Voltaire: Philosophical Dictionary

(1764)

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Democracy

Ordinarily there is no comparison between the crimes of the great who are always ambitious, and the crimes of the people who always want, and can want only liberty and equality. These two sentiments, Liberty and Equality, do not lead direct to calumny, rapine, assassination, poisoning, the devastation of one's neighbours' lands, etc.; but ambitious might and the mania for power plunge into all these crimes whatever be the time, whatever be the place.

Popular government is in itself, therefore, less iniquitous, less abominable than despotic power.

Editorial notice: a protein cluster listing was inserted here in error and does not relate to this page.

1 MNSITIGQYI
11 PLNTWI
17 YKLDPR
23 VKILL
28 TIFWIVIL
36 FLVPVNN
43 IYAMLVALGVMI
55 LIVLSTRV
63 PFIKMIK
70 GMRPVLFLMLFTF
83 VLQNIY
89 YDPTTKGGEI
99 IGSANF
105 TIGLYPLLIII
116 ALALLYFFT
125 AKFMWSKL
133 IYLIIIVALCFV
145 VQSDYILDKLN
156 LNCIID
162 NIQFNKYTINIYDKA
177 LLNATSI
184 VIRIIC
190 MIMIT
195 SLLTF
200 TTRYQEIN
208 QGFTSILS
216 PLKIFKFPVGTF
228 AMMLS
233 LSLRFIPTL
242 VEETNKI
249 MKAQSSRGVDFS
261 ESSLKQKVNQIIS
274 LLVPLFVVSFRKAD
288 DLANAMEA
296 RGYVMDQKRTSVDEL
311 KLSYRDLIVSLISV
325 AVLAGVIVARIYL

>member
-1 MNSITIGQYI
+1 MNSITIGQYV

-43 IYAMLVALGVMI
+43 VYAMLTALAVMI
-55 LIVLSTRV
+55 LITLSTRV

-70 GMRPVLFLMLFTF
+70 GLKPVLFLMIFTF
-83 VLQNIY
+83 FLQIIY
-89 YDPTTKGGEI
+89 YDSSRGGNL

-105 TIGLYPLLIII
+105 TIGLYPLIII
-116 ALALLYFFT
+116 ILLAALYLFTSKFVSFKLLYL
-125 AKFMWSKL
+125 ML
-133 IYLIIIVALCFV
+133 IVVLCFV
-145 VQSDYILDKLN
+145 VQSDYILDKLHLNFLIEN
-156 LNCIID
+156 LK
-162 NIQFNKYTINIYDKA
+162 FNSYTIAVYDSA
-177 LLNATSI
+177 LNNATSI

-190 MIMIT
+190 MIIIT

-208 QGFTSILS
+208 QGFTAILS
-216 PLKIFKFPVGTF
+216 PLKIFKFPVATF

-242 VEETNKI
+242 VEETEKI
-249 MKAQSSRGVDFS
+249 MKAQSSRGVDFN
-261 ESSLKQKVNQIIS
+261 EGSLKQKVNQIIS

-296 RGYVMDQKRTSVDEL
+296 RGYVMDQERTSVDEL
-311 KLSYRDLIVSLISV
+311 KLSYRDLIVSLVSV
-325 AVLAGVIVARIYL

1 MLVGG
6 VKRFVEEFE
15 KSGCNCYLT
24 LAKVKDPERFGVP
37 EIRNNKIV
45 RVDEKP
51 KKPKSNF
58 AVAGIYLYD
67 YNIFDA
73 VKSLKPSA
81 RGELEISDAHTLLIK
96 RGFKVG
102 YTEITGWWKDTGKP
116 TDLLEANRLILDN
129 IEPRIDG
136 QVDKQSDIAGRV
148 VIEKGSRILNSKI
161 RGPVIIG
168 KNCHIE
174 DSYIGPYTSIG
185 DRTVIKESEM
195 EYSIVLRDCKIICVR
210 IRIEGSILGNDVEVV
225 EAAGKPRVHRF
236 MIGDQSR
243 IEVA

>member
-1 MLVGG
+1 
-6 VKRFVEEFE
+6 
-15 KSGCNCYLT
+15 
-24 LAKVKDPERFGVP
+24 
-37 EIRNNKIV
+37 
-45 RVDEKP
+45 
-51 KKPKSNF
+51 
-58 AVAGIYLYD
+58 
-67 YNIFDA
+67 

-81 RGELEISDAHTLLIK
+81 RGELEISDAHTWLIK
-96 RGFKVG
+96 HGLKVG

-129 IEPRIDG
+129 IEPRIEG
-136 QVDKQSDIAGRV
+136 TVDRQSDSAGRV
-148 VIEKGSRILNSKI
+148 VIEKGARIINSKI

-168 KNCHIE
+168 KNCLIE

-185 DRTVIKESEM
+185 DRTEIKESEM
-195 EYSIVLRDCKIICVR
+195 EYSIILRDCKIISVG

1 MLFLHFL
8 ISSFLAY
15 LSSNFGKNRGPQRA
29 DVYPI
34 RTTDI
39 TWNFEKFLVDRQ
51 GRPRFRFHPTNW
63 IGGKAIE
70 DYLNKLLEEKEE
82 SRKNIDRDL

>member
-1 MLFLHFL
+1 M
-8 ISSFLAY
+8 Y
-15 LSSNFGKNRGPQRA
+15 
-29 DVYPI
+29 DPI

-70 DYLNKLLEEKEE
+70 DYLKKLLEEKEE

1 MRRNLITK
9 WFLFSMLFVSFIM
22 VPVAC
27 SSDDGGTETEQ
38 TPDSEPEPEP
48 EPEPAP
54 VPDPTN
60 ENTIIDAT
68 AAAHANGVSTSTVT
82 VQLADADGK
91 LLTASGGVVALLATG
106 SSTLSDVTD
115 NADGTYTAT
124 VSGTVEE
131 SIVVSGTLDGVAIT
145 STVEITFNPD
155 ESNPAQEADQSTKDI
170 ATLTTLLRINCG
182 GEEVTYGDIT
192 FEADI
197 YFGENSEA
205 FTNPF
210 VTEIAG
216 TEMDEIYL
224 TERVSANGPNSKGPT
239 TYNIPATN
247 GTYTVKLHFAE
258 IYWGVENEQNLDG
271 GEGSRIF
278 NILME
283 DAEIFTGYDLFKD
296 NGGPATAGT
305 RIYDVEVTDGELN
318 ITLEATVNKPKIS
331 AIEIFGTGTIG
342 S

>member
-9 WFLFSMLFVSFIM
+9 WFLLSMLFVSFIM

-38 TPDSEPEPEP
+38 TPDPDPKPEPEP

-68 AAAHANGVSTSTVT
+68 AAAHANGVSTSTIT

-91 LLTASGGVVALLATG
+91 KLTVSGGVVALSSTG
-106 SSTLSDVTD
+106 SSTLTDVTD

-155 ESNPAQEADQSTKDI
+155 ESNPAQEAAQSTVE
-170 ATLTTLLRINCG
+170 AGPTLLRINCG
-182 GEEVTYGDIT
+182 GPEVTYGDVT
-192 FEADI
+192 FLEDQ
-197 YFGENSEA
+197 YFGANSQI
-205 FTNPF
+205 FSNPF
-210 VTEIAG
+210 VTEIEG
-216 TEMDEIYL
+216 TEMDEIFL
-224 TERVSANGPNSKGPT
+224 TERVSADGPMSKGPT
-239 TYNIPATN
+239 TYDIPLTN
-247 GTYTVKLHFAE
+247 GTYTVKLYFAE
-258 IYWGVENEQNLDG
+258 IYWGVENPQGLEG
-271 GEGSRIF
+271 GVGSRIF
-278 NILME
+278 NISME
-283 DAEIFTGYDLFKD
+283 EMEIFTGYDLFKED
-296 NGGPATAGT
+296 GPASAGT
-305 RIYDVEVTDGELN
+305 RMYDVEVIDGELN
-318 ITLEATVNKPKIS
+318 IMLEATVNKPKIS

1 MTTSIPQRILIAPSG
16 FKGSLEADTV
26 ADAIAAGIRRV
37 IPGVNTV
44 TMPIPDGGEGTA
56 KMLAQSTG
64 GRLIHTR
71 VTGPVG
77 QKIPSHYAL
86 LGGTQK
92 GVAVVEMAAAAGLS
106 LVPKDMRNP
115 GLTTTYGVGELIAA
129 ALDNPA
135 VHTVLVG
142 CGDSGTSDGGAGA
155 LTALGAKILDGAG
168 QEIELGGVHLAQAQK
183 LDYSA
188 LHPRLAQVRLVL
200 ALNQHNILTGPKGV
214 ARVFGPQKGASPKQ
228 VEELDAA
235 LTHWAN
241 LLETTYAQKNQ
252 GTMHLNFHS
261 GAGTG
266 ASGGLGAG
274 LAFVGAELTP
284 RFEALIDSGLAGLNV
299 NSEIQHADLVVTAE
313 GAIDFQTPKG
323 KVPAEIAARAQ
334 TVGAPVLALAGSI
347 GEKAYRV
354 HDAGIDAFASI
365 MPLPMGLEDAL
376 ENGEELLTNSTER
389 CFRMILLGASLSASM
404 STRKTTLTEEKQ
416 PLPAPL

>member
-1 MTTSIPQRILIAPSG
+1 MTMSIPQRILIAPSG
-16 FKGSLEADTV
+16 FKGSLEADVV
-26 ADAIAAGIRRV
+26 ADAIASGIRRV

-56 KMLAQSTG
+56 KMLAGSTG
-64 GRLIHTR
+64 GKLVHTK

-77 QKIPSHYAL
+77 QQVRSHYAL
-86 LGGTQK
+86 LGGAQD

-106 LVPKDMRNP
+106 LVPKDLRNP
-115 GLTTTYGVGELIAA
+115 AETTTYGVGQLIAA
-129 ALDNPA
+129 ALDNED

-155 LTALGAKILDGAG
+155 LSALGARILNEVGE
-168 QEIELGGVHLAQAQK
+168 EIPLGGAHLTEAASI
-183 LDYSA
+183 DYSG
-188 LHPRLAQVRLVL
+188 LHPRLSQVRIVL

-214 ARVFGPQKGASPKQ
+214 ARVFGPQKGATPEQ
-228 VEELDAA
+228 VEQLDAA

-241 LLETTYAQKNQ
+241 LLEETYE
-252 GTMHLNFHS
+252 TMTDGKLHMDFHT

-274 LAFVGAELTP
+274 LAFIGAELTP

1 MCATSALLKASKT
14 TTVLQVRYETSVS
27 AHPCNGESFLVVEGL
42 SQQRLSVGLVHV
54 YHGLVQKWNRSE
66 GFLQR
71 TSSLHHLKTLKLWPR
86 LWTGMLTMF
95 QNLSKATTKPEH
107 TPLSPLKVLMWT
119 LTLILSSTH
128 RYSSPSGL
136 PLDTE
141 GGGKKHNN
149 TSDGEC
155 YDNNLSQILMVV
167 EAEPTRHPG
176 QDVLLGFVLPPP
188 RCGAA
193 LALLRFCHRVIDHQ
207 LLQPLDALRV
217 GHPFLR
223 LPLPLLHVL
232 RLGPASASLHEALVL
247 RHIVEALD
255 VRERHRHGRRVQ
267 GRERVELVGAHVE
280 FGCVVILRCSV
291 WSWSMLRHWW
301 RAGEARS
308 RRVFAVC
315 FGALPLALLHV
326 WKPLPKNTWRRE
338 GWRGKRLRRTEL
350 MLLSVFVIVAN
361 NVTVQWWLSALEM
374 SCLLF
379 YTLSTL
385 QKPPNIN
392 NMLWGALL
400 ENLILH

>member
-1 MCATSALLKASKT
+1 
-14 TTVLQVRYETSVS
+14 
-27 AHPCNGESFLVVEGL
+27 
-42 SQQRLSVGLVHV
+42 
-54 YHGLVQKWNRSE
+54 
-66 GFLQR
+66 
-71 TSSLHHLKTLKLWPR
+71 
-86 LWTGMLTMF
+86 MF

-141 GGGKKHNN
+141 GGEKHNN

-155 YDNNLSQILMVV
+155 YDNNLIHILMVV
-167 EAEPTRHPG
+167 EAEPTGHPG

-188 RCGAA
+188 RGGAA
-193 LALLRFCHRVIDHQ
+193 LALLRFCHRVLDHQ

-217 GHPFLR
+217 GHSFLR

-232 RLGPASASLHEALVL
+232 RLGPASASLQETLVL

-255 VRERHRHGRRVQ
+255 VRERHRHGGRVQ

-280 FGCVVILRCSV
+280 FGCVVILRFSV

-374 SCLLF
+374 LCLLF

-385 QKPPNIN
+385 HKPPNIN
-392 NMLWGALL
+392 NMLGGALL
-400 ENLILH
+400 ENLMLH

The great vice of democracy is certainly not tyranny and cruelty: there have been mountain-dwelling republicans, savage, ferocious; but it is not the republican spirit that made them so, it is nature.

The real vice of a civilized republic is in the Turkish fable of the dragon with many heads and the dragon with many tails. The many heads hurt each other, and the many tails obey a single head which wants to devour...


Source: Voltaire. Philosophical Dictionary. Translated by H. I. Woolf. London: George Allen & Unwin, 1929.

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